3:52pm Wed 4 Apr 12

Nibor the great says...

Sadly it is always the motorist who blamed for an RTA involving a cyclist or pedestrian. Sadly the statistics don't show that the cyclist had no lights on at 9pm at night when struck..... and its now a talking point to see a cyclist actually with lights. Also the statistics won't show that the pedestrian was wearing earphones but didn't hear the horn blowing!!! Neither will they show if the pedestrian was not from the UK and looked the other way instead of both ways. I could go on but all these statistics are meant to show that the driver is always to blame. In the mid 1800's when you drove a car, a man had to walk in front of you with a flag.....in 2012 that looks likely to happen again. We suffer from knee jerk reactions with speed - the ringroad is a classic example. The speed was reduced to 50mph because of a serious accident where there were fatalities involving chidren. It happened because the driver was overloaded with kids and driving like a moron. So now we all have to suffer a reduced speed in what is a pretty good road just because of one moron. Shame the police resources aren't better spent on catching thieves, muggers and burglars.
Sadly it is always the motorist who blamed for an RTA involving a cyclist or pedestrian. Sadly the statistics don't show that the cyclist had no lights on at 9pm at night when struck..... and its now a talking point to see a cyclist actually with lights. Also the statistics won't show that the pedestrian was wearing earphones but didn't hear the horn blowing!!! Neither will they show if the pedestrian was not from the UK and looked the other way instead of both ways. I could go on but all these statistics are meant to show that the driver is always to blame. In the mid 1800's when you drove a car, a man had to walk in front of you with a flag.....in 2012 that looks likely to happen again. We suffer from knee jerk reactions with speed - the ringroad is a classic example. The speed was reduced to 50mph because of a serious accident where there were fatalities involving chidren. It happened because the driver was overloaded with kids and driving like a moron. So now we all have to suffer a reduced speed in what is a pretty good road just because of one moron. Shame the police resources aren't better spent on catching thieves, muggers and burglars. Nibor the great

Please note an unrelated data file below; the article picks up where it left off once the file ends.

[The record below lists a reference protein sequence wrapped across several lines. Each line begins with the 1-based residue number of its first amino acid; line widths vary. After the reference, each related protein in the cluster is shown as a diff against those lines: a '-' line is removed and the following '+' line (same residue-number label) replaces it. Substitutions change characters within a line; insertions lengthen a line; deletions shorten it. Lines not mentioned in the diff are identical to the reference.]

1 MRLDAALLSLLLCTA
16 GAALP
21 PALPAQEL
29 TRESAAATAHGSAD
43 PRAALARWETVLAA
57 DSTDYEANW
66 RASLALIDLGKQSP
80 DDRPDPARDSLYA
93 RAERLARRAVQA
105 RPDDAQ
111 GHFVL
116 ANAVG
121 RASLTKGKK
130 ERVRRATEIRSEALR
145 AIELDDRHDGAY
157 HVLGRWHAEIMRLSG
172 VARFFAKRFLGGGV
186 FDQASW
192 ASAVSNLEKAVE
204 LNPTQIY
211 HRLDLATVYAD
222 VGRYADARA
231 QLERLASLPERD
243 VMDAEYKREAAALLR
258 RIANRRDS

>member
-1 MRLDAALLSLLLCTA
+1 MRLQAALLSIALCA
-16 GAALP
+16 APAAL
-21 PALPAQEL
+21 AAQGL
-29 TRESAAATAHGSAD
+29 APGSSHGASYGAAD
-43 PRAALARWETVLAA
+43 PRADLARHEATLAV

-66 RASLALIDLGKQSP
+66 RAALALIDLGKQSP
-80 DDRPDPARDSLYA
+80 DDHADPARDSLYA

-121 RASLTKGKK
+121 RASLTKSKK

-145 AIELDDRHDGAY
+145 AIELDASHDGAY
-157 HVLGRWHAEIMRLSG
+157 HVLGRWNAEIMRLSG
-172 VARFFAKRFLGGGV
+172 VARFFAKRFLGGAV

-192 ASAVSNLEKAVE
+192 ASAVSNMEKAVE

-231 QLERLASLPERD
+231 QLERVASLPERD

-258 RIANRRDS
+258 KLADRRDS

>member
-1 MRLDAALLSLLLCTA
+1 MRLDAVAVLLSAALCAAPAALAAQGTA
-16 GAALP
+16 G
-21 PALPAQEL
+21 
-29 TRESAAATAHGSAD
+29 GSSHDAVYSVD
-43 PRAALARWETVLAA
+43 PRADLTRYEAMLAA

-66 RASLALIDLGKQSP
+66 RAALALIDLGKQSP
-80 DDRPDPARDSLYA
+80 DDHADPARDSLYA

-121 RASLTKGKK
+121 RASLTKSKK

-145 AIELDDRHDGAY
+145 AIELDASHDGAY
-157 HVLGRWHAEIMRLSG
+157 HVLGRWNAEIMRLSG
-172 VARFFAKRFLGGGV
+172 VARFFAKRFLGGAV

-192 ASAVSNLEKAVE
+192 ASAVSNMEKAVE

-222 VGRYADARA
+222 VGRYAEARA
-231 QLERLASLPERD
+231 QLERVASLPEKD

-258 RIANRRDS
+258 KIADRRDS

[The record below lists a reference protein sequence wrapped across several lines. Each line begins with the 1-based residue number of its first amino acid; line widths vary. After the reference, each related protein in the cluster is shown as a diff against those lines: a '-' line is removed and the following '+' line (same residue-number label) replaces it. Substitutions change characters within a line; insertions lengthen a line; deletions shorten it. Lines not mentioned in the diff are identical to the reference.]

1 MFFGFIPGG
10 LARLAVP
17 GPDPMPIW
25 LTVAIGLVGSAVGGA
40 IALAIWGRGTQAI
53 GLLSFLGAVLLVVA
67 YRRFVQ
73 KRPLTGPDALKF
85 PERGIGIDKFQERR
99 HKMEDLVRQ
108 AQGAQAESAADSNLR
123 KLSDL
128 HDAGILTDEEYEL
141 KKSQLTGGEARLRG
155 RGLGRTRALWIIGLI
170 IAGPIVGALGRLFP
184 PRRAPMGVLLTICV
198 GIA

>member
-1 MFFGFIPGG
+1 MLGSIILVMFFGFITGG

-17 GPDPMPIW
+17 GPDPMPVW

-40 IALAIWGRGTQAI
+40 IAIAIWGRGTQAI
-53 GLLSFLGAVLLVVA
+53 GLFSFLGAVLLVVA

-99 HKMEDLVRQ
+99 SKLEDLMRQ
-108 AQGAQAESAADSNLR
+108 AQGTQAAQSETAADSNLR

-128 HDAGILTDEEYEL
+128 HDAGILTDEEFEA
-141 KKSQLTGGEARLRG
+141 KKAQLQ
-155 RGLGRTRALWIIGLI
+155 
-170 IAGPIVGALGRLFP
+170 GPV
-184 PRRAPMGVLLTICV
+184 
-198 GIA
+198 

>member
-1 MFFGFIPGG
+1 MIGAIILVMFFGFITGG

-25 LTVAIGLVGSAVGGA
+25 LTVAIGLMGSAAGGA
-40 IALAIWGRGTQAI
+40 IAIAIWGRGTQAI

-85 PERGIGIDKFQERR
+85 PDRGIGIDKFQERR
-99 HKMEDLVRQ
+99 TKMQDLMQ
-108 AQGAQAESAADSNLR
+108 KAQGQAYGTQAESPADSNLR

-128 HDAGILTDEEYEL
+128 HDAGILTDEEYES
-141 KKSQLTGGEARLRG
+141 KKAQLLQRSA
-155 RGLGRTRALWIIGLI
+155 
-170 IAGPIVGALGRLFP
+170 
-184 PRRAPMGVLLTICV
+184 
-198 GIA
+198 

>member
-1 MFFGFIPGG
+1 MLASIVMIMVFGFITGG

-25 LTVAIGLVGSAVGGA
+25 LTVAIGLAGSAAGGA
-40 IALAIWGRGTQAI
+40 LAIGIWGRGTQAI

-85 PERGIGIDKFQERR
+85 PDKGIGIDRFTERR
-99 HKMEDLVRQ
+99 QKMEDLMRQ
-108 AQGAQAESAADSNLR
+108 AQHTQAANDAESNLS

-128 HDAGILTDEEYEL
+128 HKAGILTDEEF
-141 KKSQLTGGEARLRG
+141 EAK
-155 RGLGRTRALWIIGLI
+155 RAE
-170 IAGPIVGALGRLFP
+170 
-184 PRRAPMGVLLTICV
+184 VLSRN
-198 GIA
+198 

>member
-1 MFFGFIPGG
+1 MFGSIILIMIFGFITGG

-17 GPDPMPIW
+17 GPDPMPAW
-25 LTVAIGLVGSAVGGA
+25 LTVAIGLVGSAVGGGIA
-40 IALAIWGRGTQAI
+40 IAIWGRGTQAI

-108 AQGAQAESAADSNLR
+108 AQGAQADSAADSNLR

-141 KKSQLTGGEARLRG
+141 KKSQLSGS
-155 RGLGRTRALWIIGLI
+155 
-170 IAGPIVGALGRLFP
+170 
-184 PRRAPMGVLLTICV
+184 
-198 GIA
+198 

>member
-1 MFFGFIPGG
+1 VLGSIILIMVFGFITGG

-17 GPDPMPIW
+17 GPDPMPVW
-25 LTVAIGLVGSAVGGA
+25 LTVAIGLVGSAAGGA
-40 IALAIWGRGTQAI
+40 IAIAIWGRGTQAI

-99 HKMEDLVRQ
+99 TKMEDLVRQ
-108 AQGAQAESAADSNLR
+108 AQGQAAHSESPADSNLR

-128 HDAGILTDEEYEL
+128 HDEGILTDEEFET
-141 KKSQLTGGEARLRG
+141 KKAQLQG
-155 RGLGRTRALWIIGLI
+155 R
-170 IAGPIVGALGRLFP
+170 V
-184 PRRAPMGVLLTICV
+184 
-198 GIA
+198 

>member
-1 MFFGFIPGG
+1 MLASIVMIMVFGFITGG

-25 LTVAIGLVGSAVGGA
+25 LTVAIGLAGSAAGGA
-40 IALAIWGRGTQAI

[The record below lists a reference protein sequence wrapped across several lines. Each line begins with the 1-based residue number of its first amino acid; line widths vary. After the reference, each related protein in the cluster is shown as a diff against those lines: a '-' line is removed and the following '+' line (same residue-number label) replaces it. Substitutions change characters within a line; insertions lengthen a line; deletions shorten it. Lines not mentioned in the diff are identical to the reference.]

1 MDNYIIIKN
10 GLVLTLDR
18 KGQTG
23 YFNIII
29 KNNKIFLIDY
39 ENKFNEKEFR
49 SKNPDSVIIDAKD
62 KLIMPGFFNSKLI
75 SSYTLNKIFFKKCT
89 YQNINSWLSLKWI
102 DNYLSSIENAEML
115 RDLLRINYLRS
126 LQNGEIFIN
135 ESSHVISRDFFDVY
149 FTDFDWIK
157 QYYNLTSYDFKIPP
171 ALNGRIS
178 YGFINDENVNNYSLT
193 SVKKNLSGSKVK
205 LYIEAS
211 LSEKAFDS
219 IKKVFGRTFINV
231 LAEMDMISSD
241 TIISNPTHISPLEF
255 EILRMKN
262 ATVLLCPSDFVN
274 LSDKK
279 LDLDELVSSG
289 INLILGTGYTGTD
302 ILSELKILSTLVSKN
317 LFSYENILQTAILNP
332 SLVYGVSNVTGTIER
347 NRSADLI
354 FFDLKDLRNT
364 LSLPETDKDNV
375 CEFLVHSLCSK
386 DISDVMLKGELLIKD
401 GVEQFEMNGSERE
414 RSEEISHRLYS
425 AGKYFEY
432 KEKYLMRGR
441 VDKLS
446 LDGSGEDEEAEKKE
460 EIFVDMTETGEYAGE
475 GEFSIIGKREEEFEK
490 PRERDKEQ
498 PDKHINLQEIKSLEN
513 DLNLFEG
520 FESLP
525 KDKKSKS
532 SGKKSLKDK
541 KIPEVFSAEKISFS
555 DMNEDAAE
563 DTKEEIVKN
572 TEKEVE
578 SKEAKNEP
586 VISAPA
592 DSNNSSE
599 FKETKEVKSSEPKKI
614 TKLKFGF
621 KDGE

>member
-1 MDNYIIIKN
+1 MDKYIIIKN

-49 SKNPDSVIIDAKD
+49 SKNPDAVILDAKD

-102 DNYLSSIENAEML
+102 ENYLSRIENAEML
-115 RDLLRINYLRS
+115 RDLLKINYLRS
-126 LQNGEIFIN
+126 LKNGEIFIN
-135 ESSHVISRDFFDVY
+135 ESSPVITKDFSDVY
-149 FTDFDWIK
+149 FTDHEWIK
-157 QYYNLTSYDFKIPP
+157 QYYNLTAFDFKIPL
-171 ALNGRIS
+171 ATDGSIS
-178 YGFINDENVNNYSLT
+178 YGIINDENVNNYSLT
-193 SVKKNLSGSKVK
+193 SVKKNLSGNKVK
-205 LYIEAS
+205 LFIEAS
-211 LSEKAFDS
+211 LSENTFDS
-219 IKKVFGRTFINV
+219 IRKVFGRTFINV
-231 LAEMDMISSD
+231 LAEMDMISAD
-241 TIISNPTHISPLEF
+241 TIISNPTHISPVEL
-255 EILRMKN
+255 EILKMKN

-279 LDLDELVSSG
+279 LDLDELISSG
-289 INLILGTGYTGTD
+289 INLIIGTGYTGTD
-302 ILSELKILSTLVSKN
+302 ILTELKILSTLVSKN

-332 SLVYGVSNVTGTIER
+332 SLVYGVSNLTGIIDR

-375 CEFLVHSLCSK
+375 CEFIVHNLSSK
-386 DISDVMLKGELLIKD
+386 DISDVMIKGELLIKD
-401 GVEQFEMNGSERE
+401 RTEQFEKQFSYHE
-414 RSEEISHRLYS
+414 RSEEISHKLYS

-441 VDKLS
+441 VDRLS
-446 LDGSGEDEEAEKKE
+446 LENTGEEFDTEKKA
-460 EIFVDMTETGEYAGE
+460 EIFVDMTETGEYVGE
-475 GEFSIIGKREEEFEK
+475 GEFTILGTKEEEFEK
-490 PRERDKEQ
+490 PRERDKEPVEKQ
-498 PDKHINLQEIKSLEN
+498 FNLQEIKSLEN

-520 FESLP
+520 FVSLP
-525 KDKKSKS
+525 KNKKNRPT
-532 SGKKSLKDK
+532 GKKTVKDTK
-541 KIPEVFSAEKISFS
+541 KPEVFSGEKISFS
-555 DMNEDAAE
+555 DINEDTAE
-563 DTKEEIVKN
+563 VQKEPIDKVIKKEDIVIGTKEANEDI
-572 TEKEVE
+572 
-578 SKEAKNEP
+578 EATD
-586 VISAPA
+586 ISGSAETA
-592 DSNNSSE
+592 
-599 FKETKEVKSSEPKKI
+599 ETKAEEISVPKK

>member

4:05pm Wed 4 Apr 12

SOE27 says...

A34North wrote:
Ms Semlyen also said, despite the increase in serious injuries, the reduction in deaths and slight injuries have resulted in an overall financial saving for Oxfordshire.